The Indian space research agency, ISRO, on Sunday 28th August tested a new jet engine, scramjet, which could bring down launch costs by up to 10-fold. With this success, India has joined a small group of nations which have successfully tested such an engine.
The engine commonly known as scramjet (supersonic combusting ramjet) is a variant of a ramjet air breathing jet engine in which combustion takes place in supersonic airflow. As in ramjets, a scramjet relies on high vehicle speed to forcefully compress the incoming air before combustion (hence ramjet), but a ramjet decelerates the air to subsonic velocities before combustion, while airflow in a scramjet is supersonic throughout the entire engine. To put it simply, Scramjets are an evolution of ramjets that are able to operate at much higher speeds than any other kind of air breathing engine.
After a smooth countdown of 12 hours, the solid rocket booster carrying the Scramjet Engines, lifted off at 0600 hrs (6:00 am) IST. The important flight events, namely, burn out of booster rocket stage, ignition of second stage solid rocket, functioning of Scramjet engines for 5 seconds followed by burn out of the second stage took place exactly as planned.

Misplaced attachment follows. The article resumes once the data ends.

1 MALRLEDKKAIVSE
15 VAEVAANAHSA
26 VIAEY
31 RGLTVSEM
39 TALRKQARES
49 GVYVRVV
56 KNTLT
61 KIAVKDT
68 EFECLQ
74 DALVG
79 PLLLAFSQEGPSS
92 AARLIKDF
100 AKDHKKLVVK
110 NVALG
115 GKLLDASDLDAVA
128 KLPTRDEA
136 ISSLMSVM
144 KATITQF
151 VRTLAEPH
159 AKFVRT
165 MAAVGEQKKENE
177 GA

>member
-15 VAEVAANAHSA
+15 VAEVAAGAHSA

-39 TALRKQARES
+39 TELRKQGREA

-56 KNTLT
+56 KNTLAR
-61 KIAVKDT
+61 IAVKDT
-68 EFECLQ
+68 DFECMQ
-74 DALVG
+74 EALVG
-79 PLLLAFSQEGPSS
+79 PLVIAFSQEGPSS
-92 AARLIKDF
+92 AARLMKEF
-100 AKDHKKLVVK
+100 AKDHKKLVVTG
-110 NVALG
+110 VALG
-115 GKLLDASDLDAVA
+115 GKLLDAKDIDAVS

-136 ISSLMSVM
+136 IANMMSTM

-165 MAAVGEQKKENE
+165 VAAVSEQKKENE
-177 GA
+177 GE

According to ISRO “The Scramjet engine designed by ISRO uses Hydrogen as fuel and the Oxygen from the atmospheric air as the oxidiser.
Today’s test was the maiden short duration experimental test of ISRO’s Scramjet engine with a hypersonic flight at Mach 6. ISRO’s Advanced Technology Vehicle (ATV), which is an advanced sounding rocket, was the solid rocket booster used for today’s test of Scramjet engines at supersonic conditions. ATV carrying Scramjet engines weighed 3277 kg at lift-off.”
Critical technologies such as ignition of air breathing engines at supersonic speed, holding the flame at supersonic speed, air intake mechanism and fuel injection systems were successfully tested.
ISRO’s main challenge in this area will be to sustain scram jet propulsion, as India is not very strong in the field of metallurgy and more R&D is needed in metallurgy if we are to develop materials which can withstand the heat generated in such process. The advances made by ISRO can also help India’s struggling jet engine programme like Kaveri.
While the test was only for a mere “5” seconds, the significance of this success cannot be underestimated as the successful development of this technology will push India to become one of the leaders in Propulsion Technology and help India maintain it’s competitive edge in the Satellite launch market.